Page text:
Nikolic declares victory in Serbian presidential vote; Tadic concedes
|Publisher||Radio Free Europe/Radio Liberty|
|Publication Date||20 May 2012|
|Cite as||Radio Free Europe/Radio Liberty, Nikolic declares victory in Serbian presidential vote; Tadic concedes, 20 May 2012, available at: http://www.refworld.org/docid/4fbcc8f428.html [accessed 29 December 2014]|
|Disclaimer||This is not a UNHCR publication. UNHCR is not responsible for, nor does it necessarily endorse, its content. Any views expressed are solely those of the author or publisher and do not necessarily reflect those of UNHCR, the United Nations or its Member States.|
Last updated (GMT/UTC): 20.05.2012 23:23
Opposition leader Tomislav Nikolic has declared himself the winner in Serbia's runoff election for president in a vote that could boost fears of a renewed nationalism and deepen political divides.
His two-term presidential opponent, Boris Tadic, conceded defeat at his Democratic Party's headquarters amid reports of a low turnout of around 46 percent.
Pollsters at the Center for Free Elections and Democracy (CESID) were projecting Nikolic had won 49.8 percent of the vote to Tadic's 47 percent.
"There is divine justice," a victorious Nikolic told reporters at his Serbian Progressive Party headquarters late on election night, according to RFE/RL's Balkan Service.
A onetime ally of the late Serbian strongman Slobodan Milosevic who more recently abandoned his opposition to European Union membership, Nikolic vowed to supporters that Serbia "will not stray from its European path."
He said his priorities would be to crack down on crime and corruption, two problems that loomed large in his campaign to defeat his longtime incumbent rival.
"This was not a referendum for or against the EU but to resolve internal problems that were created by Tadic and the Democratic Party," Nikolic said, according to Reuters. "We must start to work, to rid ourselves of crime, to solve the political oligarchy and seek friends the whole world over."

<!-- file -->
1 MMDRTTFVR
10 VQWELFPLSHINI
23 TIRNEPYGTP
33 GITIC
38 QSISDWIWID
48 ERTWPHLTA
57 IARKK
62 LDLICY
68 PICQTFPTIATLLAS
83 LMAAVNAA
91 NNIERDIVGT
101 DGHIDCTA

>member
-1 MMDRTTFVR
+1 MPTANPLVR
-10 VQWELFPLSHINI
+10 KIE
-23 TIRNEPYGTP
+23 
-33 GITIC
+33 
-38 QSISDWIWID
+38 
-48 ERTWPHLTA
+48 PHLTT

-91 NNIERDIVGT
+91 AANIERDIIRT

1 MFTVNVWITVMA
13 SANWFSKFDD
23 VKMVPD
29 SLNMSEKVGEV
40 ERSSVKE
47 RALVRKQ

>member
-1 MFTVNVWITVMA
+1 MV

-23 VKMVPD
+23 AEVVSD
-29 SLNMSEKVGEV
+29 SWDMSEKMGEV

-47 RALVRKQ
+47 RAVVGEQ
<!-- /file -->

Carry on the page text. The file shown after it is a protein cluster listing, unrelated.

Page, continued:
Tadic is regarded as a solidly pro-European politician whose Democratic Party is poised to lead the next government after concurrent parliamentary elections two weeks ago weakened it but left the party with a plurality.
His candidacy faced a challenge with voters frustrated at economic stagnation that has left nearly one in four job seekers unemployed.
Tadic appealed "to all political factors to preserve Serbia's strategic orientation towards the EU" in his concession message.
Authorities had said official preliminary results were likely to emerge on May 21 or 22.
Tadic finished just ahead of Nikolic in the first round of voting two weeks ago, then secured the backing of the Socialist Party, the third-largest bloc in the Serbian parliament.
Nikolic's Serbian Progressive Party had threatened to confiscate ballot boxes and close polling stations if its members observed irregularities in the May 20 voting after alleging fraud in the first round.
Tadic's Democrats and Nikolic's Progressive Party finished neck-and-neck in the parliamentary voting that accompanied that first round, at 24 and 22.3 percent, respectively.
Nikolic has said he would pursue EU membership but not at any cost – suggesting that he could maintain Serbia's claim on the former UN-administered province of Kosovo, which declared independence in 2008.
The European Union made Serbia, which has a population of more than 7 million, an official candidate for membership in March. The union has said that a date for talks could be set early next year if Belgrade takes steps to improve relations with Kosovo, which it does not recognize as an independent state.
Analysts suggested to RFE/RL's Balkan Service that a lack of choice contributed to the low turnout. Tadic had defeated the second-place Nikolic in each of Serbia's last two presidential elections, in 2004 and 2008.
In both those elections, Nikolic stood as the candidate of the Serbian Radical Party, which he helped found but left in October 2008.
The latest vote is for a five-year term in a system that places greater power in the hands of the prime minister but leaves influence and opportunity to slow or block legislation in the office of the president.
Written by Andy Heil based on reporting by RFE/RL's Balkan Service; with additional Reuters and AP reporting